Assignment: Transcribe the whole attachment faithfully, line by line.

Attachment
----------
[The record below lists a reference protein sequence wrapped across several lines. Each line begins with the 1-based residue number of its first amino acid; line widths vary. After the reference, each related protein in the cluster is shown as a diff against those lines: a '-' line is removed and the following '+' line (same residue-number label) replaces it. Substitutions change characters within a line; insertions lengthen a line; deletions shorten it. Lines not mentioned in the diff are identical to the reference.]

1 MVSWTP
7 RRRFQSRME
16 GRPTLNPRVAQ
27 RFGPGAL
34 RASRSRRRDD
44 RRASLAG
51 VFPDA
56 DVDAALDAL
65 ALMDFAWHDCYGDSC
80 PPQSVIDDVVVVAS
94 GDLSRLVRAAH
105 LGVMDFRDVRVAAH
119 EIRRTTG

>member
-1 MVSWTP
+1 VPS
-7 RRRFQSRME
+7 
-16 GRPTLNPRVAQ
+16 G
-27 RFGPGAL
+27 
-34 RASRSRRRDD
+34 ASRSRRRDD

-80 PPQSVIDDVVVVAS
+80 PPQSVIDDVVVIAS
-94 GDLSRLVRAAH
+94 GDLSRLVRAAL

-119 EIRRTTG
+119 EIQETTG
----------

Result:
[The record below lists a reference protein sequence wrapped across several lines. Each line begins with the 1-based residue number of its first amino acid; line widths vary. After the reference, each related protein in the cluster is shown as a diff against those lines: a '-' line is removed and the following '+' line (same residue-number label) replaces it. Substitutions change characters within a line; insertions lengthen a line; deletions shorten it. Lines not mentioned in the diff are identical to the reference.]

1 MVSWTP
7 RRRFQSRME
16 GRPTLNPRVAQ
27 RFGPGAL
34 RASRSRRRDD
44 RRASLAG
51 VFPDA
56 DVDAALDAL
65 ALMDFAWHDCYGDSC
80 PPQSVIDDVVVVAS
94 GDLSRLVRAAH
105 LGVMDFRDVRVAAH
119 EIRRTTG

>member
-1 MVSWTP
+1 VPS
-7 RRRFQSRME
+7 
-16 GRPTLNPRVAQ
+16 G
-27 RFGPGAL
+27 
-34 RASRSRRRDD
+34 ASRSRRRDD

-80 PPQSVIDDVVVVAS
+80 PPQSVIDDVVVIAS
-94 GDLSRLVRAAH
+94 GDLSRLVRAAL

-119 EIRRTTG
+119 EIQETTG